The Importance of Beer Carbonation in Draught Beer Quality
Beer carbonation is measured in specific units called “volumes CO2,” and this volume is set to a specific rating by the brewery at a specific temperature prior to kegging the beer. Because the absorption of gas (CO2) in a liquid (beer) changes with temperature change (Henry’s Law), refrigeration temperatures must be kept constant to ensure the carbonation rating is consistent with the rating set by the brewery. If beer temperature is increased (above 39F), less CO2 remains absorbed by the beer, resulting in increased foam.
Choosing the proper gas blend for your system is also a critical determinant of carbonation and flow rate. Carbon dioxide/nitrogen (CO2/N2) gas blends became popular as the sizes of tap systems increased. The N2 content pushes the beer through the beer line while the CO2 is responsible for maintaining the proper carbonation rating.
In general, draught beer carbonation can be maintained by the retailer by pressurizing kegs in the same manner that a brewery uses to set the initial carbonation rating: using 100% CO2 at 10 psi (pounds per square inch) within the correct temperature range. This will maintain a desirable carbonation level while also balancing the keg with the restriction value of the beer line (induced by friction and gravity), resulting in just enough pressure to drive the beer to the faucet without over-carbonating the beer while maintaining a desirable pour rate.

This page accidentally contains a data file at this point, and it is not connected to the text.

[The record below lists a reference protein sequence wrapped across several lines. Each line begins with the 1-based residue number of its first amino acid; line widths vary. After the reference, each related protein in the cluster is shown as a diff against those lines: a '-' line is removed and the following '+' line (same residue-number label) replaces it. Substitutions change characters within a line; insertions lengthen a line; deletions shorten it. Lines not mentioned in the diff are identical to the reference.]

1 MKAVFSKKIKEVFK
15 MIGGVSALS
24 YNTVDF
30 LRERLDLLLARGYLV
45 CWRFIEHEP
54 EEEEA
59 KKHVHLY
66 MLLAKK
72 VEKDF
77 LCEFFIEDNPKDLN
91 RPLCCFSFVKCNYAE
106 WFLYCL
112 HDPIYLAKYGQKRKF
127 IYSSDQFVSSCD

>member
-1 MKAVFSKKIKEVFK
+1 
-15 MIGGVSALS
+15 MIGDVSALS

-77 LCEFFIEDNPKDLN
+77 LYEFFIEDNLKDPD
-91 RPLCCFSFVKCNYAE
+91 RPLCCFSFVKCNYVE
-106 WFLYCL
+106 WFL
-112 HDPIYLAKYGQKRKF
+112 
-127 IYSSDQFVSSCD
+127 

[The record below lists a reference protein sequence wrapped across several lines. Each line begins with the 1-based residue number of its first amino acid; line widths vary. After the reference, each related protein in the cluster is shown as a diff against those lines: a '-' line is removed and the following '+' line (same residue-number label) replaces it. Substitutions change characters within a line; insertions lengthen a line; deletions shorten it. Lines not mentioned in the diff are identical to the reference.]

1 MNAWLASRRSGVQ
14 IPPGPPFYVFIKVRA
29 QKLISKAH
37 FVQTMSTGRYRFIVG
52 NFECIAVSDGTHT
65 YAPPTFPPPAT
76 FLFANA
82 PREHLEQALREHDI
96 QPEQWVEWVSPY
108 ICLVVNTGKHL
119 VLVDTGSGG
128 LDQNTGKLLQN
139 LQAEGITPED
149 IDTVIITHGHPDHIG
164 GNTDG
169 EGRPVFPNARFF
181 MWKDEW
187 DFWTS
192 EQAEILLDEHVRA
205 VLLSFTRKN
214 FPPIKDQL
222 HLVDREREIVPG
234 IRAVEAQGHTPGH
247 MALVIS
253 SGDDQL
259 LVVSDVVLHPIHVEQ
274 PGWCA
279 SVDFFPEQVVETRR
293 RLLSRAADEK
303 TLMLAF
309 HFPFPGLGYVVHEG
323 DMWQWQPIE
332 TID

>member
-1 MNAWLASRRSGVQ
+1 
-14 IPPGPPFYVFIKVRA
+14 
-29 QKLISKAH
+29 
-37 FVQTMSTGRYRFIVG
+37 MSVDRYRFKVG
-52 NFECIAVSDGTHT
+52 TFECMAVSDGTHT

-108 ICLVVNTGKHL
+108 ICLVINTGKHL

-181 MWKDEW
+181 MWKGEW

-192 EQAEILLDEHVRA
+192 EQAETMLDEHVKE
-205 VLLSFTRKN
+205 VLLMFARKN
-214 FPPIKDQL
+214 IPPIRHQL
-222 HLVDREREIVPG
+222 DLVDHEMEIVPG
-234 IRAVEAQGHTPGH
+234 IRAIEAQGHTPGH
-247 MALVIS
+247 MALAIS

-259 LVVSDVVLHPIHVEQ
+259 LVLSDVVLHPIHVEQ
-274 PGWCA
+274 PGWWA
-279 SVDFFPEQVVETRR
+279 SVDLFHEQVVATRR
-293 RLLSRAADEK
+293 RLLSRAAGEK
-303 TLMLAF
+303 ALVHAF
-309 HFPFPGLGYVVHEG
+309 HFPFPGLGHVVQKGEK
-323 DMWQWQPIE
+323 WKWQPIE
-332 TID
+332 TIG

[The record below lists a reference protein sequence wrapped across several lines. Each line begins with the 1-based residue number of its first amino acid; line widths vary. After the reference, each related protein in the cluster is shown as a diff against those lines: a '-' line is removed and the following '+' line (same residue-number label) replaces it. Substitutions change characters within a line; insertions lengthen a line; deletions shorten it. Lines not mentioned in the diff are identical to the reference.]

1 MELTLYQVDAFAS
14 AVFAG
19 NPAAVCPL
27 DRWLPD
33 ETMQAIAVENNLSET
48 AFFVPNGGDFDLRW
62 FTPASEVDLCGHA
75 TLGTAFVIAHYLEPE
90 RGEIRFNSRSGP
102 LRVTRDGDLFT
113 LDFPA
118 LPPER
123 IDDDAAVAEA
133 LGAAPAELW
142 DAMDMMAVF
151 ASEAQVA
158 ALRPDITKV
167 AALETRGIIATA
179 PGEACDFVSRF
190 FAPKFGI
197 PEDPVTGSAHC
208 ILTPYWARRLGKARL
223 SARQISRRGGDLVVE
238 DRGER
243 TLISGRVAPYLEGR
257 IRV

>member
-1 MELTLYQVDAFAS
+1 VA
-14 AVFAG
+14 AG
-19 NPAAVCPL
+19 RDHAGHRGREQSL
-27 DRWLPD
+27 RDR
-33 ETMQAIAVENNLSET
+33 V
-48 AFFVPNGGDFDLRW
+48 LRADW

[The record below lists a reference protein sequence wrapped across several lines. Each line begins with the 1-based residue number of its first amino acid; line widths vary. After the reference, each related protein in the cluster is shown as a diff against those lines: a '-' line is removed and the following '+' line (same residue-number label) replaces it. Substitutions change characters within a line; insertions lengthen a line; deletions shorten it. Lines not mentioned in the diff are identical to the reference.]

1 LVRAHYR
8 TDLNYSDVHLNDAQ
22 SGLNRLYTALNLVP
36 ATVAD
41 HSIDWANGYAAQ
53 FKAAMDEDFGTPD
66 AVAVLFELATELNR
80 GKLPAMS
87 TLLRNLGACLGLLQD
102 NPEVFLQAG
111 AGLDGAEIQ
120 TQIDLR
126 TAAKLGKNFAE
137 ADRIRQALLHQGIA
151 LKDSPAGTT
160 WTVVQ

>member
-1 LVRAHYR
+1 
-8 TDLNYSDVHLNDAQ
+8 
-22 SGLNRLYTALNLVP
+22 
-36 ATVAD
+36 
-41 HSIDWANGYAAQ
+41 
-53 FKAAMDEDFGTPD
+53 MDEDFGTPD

That said, larger tap systems will often have restriction values too great and the keg cannot be balanced with the line using only 10 psi. In other words, 10 psi will not be enough pressure to deliver the beer from the keg to the faucet if the total line restriction (between the keg and faucet) is greater than 10 pounds. This is why additional pressure is applied with the help of nitrogen, an inert gas that is not readily absorbed by beer. Selecting the proper gas blend for a particular tap system requires knowledge of the system’s line restriction rating, static pressure, atmospheric pressure, and elevation.
Unfortunately, many bars today simply run a generic 50/50 or 60/40 (CO2/N2) blend instead of making the additional effort to determine the gas ratio that will correctly match the system to brewery-specified carbonation levels. Find a qualified draught beer technician who is willing and able to do this.
Carbonation, refrigeration, and sanitation issues are common, and usually result from poor maintenance or a lack of attention to detail during installation. Industry professionals should perform routine inspections, which can save the retailer thousands of dollars annually, especially when foaming issues are corrected. Equally important, the retailer must respect specifications and quality standards set by breweries, and take any measures necessary to ensure that only beer of the highest quality and integrity is served to their customers.
The consumer should expect nothing less.
Do you need help maintaining the highest quality of draught beer? Contact us today >